There's a reference for a driver chip : HD66790 from Renesas
But if you want to go manual, from "reading" the datasheet pretty quickly and for not being the best guy you could ask, I'd say this :
1-33 > DUMMY
2-3 > LCD_POWER : 2.8V
4-9 > LCD_DATA : BLUE COLOR (6 bits)
10-15 > LCD_DATA : GREEN COLOR (6 bits)
16-21 > LCD_DATA : RED COLOR (6 bits)
22-31-32 > GROUND
23 > SPI : MAIN CHIP SELECT (MLCD_CS)
24 > SPI : SERIAL DATA INPUT (D_SDA)
25 > SPI : SERIAL DATA CLOCK (D_SCL)
26 > DOTCLOCK
27 > MAIN LCD RESET
28 > HORIZONTAL SYNC
29 > VERTICAL SYNC
30 > DATA ENABLE
This is a 320x240px 262k colors. We have 18 pins for the colors (4>21), so I think I'll use some kind of 18bit serial-to-parallel shift register to code the colors. In fact, I don't think 18 bits SR exists, so I'd use 3*8 bits, like some 74HC164, one for each color.
I'm not really sure of how HSYNC and VSYNC works (and the whole process behind writing to a bare LCD), but here's my guess.
The screen is 320 pixels width, 240 height.
What I'd test is to generate a clock (let's take some dummy timing).
First, I'll use a unit of 1 for the DotClock.
I think the DotClock will update the pixel register when triggered, then you change the values of the color shift registers, retrigger the DotClock and it updates the next pixel.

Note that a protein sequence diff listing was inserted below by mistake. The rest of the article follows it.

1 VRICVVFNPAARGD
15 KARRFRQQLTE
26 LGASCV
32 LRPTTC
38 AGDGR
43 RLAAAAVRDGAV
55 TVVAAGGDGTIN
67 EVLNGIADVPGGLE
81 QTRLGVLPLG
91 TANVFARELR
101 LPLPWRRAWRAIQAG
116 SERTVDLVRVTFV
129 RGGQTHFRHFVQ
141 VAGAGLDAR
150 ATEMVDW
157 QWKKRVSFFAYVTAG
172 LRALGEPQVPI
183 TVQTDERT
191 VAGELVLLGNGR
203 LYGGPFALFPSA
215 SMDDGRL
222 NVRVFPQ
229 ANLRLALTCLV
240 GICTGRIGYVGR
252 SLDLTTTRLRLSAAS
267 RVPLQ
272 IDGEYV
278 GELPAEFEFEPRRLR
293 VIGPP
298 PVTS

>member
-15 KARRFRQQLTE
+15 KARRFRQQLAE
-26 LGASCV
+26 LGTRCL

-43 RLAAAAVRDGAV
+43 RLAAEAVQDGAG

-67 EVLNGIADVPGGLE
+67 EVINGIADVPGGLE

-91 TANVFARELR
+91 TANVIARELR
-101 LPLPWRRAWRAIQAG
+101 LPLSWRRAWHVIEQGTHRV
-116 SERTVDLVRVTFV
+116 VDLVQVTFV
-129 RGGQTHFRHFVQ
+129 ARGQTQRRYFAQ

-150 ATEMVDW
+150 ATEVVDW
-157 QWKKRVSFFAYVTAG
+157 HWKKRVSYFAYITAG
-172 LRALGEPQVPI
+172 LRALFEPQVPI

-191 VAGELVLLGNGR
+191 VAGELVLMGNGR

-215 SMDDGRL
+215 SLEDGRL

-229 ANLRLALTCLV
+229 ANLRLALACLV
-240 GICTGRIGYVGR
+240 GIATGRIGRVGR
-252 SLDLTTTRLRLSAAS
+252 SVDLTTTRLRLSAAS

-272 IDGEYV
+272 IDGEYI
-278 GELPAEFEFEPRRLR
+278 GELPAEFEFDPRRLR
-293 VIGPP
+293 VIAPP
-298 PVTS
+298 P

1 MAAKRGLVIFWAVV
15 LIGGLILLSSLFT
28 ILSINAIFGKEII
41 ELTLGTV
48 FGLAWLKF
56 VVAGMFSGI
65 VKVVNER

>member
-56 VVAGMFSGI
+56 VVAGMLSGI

Then, each 320 DotClock ticks, I'll tick the HSYNC, so that it moves to the next line and continue memorizing the image in it's registers.
Last, each 240 HSYNC ticks, I'll update the VSYNC so that I display what is in the graphic register.
A quick LCD_RESET so that it clears the register and I'll start again.
I think you'll have to use a width*height*fps = 320*240*30 = 230.4KHz clock, but I'm certainly wrong as apparently, some datasheet recommends a 4.8MHz clock.http://forum.sparkfun.com/viewtopic.php?t=12101&start=0&postdays=0&postorder=asc&highlight=
Last guesses and I'll stop with the brain masturbation : I'd pull DATA_ENABLE high, and I just don't know what to do with the SPI interface....
Ok, Sorry for having lost your time ^^